That triggers another thought, which Mastelotto is happy to share regarding studio techniques and drum kits. “When I record, I like to take all the cymbals and toms away because your kick and snare sound better without all the ringing,” he says. “There’s less phasing. I figured that out in the late ’70s or early ’80s, working with [producer] Mike Chapman. You don’t just put a blanket over them. You take them off the kit. When you get onstage, it’s, ‘I need my China for this song. I need that crash for that song.’ But in the studio, just play the drums you’re actually going to play on the take, and it records a lot cleaner.”

With this amount of thought going into each selection on Recidivate, it’s small wonder that Mastelotto’s setup can change radically from session to session. Although he uses a variety of items, depending on what’s needed, his preference for drums is DW, Paiste for cymbals, Evans for heads, and Vic Firth for sticks. “And Roland, Korg, and M-Audio have all been really nice to me.”

All these resources — the acoustic and electronic gear, as well as his own capacity for creating parts that are unexpected yet fully appropriate — trace back to Mastelotto’s admission that his chops are more limited than he would like them to be. “I realized the drum machine would be a big help to me when my technique couldn’t live up to my vision,” he says. “I could program that kick drum I hear in my head, and then I can play the rest of the stuff on top of it without having to keep that kick drum going. I’ll never be the drummer I want to be in my head or my imagination. I’m getting older and there are just some physical things I can’t do.”

He deals with these issues through lessons with Tobias Ralph, stretching exercises created by Jojo Mayer, and other means. He’s also reset his priorities for practicing. “Whenever I go through Boston, I try to ring Gary Chaffee and take a lesson at his house,” Mastelotto says. “One night, you’re coming home from a gig where a couple thousand people are like, ‘Man, you’re the greatest drummer in the world!’ The next morning I’m with Gary, trying to play like a five-year-old. And Gary says, ‘Well, yeah, of course, when you go onstage you only play what you can play. If you sound good in your practice room, you’re not practicing!’ And I used to sound okay when I practiced. I was playing all the stuff I knew and just having fun instead of going, ‘Holy crap, I can’t play this! I’ve got to slow down!’

“Most of us learn enough to play the gig and then we don’t get any further,” he reflects. “It really struck me when my opportunity with King Crimson came: ‘Wow, am I prepared to go to his next level? Did I take advantage of all the time before, when I could have been upping my game a little bit?’ That’s when I began to understand that as a person, not just as a musician, don’t work on your strengths. Learn your weaknesses, work on those, and no matter what, you’ll get better.”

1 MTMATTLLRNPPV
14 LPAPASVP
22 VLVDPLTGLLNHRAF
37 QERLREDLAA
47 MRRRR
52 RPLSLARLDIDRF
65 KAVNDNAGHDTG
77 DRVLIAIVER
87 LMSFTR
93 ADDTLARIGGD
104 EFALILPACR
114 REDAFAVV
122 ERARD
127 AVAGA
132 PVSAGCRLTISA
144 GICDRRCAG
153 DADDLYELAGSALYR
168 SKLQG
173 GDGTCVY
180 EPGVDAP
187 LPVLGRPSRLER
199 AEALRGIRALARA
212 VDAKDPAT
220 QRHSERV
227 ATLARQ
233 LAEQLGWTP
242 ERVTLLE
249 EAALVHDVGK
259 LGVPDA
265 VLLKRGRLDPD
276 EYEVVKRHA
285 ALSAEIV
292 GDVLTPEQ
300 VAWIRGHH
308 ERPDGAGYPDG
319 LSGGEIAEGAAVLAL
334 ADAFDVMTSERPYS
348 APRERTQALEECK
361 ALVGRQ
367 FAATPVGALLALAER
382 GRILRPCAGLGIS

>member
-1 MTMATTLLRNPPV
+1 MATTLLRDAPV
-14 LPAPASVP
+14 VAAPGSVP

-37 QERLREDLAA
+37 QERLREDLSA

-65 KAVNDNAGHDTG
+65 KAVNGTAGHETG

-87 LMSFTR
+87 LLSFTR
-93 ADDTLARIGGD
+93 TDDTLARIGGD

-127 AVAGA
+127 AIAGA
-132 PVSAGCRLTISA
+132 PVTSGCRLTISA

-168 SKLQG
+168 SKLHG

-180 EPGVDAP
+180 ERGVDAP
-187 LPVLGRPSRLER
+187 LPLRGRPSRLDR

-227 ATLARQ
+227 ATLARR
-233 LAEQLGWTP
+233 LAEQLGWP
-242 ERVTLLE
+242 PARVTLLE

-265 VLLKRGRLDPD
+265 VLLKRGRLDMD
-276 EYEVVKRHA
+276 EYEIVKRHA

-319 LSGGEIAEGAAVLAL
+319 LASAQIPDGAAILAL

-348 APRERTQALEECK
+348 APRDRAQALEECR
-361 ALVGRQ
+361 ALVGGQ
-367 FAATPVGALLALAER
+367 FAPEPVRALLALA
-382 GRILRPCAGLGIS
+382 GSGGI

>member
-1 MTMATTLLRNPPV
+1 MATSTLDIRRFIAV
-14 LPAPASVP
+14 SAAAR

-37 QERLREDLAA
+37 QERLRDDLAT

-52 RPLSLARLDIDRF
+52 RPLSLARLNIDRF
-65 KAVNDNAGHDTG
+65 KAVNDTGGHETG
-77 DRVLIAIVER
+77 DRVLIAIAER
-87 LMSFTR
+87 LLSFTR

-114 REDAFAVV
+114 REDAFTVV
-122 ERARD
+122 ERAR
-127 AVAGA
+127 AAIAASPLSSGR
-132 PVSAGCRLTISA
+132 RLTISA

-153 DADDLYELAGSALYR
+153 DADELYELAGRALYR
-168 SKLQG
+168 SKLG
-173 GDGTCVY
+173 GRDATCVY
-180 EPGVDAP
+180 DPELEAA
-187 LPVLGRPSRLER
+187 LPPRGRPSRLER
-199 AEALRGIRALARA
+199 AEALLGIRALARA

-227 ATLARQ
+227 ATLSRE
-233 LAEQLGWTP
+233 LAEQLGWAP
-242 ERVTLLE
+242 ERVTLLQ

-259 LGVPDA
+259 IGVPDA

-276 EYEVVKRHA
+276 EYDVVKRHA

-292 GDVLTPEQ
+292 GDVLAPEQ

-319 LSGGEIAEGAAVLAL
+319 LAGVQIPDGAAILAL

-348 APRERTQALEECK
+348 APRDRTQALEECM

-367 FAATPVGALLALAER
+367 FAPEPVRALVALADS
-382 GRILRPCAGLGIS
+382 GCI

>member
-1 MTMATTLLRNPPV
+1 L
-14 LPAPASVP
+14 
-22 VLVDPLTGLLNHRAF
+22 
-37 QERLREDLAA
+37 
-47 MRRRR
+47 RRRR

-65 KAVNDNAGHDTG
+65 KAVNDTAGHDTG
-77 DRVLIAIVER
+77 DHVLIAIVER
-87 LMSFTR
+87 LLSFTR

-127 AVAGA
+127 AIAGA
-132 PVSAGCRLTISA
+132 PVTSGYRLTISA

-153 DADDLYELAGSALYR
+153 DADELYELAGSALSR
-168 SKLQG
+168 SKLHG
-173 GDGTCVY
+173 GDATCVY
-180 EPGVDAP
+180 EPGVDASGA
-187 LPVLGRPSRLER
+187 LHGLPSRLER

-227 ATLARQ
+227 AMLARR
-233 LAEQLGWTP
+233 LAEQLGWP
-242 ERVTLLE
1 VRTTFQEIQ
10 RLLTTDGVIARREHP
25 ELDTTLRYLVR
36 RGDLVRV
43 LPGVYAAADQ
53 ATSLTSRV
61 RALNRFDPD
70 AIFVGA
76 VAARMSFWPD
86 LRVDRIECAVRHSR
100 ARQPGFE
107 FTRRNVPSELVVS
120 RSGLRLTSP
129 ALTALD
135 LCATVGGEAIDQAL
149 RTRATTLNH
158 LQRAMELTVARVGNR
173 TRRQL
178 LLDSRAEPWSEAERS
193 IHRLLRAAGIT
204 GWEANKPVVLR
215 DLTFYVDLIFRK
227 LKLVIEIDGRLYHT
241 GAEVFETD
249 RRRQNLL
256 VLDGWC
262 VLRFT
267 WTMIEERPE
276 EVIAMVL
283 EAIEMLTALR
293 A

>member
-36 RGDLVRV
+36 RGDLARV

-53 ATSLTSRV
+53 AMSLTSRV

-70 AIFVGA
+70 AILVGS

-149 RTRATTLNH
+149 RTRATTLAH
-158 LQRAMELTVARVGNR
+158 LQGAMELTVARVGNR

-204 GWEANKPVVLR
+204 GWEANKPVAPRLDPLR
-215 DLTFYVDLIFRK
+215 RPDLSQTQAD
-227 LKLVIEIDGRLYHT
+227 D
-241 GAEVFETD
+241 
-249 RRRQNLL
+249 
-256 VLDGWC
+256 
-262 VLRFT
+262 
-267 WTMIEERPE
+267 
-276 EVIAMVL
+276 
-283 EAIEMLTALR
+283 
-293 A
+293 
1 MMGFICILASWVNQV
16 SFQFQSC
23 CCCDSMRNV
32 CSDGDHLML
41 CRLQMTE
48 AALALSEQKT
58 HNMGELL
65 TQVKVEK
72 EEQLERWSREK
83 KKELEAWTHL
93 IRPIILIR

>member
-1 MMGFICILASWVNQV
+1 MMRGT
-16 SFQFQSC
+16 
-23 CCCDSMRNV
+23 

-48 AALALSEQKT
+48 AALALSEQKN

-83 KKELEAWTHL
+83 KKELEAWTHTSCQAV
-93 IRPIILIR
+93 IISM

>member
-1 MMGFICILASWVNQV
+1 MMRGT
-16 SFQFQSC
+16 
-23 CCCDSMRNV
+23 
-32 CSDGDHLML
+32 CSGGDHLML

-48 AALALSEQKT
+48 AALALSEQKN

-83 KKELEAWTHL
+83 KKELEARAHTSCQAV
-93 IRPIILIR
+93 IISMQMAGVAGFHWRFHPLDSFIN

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Groove Analysis

It will probably come as no surprise to fans of King Crimson that drummer Pat Mastelotto’s recent CD, Recidivate, is full of odd time signatures and innovative grooves and song ideas that will continually challenge expectations. It’s actually two CDs of material from Mastelotto’s various projects over the years featuring many iconic prog rock collaborators including Steven Wilson from Porcupine Tree. Many of these tracks feature overdubbed percussion and efx so these transcriptions will focus on his decipherable drum set parts. He’s certainly come a long way since Mr. Mister.

“Blackwell”
This 7/8 tune has an unusual open hi-hat part that is moved to what sounds like a China cymbal in the third measure. My best guess is he’s playing his left hand on the hi-hat while his right hand plays the “melody” on toms, China, and his ride bell.

pat mastelotto

“Kataklasm”
KTU is an interesting quartet that also features fellow Crimson alum Trey Gunn. I saw them five years ago as a trio and they were easily the best accordion-centric progressive rock band I’ve ever seen. Kataklasm is a heavy instrumental rock tune in 6/4 that Mastelotto plays straightforwardly, always supporting the dominant riffs.

pat mastelotto

“XTCU2” by TU
This is a duet between Mastelotto and Gunn that features an all-too-brief drum solo. For the 9:8 figure Mastelotto uses a RLL sticking pattern. The last bar has a nice linear pattern again with his right hand leading the accents and his left hand following using variations of RLF.

pat mastelotto

“Makes No Sense At All”
I can’t get this catchy song out of my head, but in this case that’s a good thing. This is surprisingly funky, with tasty percussion overdubs. Mastelotto’s choice of a papery Roland 808-ish snare drum is an odd yet ultimately perfect choice for this track.

pat mastelotto